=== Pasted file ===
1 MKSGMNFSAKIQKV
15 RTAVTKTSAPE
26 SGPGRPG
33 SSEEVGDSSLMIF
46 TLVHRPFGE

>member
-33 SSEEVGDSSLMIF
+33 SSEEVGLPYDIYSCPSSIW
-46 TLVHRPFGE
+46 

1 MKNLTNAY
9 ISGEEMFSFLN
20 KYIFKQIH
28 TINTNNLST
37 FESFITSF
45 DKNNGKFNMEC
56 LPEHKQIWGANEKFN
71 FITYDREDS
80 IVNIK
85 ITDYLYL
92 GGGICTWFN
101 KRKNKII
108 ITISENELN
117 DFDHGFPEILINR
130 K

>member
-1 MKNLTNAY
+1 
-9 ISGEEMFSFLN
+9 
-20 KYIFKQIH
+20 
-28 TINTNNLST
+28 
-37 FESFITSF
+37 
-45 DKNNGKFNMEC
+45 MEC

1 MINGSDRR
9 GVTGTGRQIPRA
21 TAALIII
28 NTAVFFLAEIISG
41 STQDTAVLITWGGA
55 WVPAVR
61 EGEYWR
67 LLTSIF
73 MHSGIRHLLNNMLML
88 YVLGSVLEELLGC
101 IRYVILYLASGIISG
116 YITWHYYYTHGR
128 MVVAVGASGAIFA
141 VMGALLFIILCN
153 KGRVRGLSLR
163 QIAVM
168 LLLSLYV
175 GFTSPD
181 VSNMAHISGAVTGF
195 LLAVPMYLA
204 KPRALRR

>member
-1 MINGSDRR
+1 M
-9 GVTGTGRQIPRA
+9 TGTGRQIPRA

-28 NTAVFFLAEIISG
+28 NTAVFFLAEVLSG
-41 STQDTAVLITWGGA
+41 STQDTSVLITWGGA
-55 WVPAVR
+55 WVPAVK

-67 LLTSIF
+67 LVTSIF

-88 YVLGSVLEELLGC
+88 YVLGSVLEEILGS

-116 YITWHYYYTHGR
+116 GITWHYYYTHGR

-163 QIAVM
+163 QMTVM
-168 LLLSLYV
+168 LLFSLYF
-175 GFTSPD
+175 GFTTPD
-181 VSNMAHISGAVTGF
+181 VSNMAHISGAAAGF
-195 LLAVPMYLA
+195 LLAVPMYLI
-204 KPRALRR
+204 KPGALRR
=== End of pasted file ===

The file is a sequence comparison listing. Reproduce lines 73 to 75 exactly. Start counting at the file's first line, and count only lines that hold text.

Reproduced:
-88 YVLGSVLEELLGC
+88 YVLGSVLEEILGS

-116 YITWHYYYTHGR